Beijing to Expand Rental Housing Stock by 15% Using Rural Land
Beijing will tap into its supply of rural land to increase the number of rental houses on the market, a plan that experts say may help to ease rents.
As one of 13 Chinese cities — several of them provincial capitals — enrolled in a pilot program to use rural land to build up stocks of rental housing, Beijing will allow such projects to be built on 1,000 hectares (3.86 square miles) of rural land from 2017 to 2021, said a guideline jointly published Thursday by the city’s urban planning and housing departments.
An unnamed official with the Beijing Municipal Commission of Urban Planning and Land Resources, one of the two departments behind the guideline, was quoted by the state-run Xinhua News Agency as saying that measure will “build up a housing system based on properties both for renting and selling.”
There are currently about 2.5 million residential rent units in Beijing. Zhang Dawei, analyst-in-chief at Centaline Property, told Caixin that the 1,000 hectares of rural land will be able to accommodate 300,000 to 400,000 new units, which will increase the city’s total rental housing stock by 10% to 15%.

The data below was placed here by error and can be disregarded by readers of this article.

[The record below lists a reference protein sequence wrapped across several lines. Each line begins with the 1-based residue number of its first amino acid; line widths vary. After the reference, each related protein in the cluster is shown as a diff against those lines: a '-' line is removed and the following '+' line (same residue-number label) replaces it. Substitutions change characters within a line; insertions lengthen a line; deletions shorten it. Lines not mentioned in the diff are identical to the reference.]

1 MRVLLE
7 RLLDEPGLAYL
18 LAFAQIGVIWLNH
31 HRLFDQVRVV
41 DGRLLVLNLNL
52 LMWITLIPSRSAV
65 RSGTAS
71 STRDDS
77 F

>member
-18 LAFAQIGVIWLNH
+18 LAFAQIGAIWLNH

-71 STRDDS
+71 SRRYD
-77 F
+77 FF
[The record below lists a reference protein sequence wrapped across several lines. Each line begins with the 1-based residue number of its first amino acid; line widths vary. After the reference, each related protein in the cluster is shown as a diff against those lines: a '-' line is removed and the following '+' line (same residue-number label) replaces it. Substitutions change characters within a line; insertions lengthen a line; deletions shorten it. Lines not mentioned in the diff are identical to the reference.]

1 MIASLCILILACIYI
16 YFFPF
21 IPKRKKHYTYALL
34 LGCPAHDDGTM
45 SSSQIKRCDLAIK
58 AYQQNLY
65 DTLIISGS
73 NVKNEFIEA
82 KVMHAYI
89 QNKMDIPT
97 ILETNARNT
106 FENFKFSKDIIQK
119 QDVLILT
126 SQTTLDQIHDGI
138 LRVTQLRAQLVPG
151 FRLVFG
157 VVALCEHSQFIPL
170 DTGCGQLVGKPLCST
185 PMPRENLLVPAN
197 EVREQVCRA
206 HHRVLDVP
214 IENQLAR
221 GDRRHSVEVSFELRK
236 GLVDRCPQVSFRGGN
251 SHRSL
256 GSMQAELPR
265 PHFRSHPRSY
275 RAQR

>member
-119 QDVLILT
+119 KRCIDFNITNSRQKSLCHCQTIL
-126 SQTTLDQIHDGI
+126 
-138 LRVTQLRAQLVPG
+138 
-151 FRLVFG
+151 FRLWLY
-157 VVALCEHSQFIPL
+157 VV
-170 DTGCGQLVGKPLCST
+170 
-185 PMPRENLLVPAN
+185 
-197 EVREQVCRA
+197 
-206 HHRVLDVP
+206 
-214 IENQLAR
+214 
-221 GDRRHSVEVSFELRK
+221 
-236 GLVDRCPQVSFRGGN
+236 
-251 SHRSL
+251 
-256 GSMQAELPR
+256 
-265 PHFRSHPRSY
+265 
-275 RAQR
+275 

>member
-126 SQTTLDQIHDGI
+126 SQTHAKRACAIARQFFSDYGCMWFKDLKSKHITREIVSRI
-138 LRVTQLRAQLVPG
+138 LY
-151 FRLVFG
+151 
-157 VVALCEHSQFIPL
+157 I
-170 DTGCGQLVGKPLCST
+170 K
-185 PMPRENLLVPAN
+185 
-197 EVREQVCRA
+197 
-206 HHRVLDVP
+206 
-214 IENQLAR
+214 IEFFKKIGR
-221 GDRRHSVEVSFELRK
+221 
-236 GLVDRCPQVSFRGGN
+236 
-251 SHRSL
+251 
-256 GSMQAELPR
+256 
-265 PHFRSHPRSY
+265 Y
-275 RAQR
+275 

“Achieving this goal will be very difficult,” Zhang said. “But if it is completed, rents in Beijing will drop dramatically.”
The authorities have said that the rents for the housing projects built on rural land will be set on a market-orientated basis through a comparison with rents in neighboring communities. The government has also pledged that public services such as schools and hospitals will be offered near these rental projects.
Leases that will be offered to renters will be for three and 10 years, with leases for less than three years available only upon special request.
The guideline didn’t specify where the plots of rural land that will be used for this initiative are located.
However, similar projects launched by Beijing in late 2016, which involved a total of 38 hectares of rural land that was used build subsidized housing, were all located in Beijing’s suburbs.
Contact reporter Pan Che (firstname.lastname@example.org)
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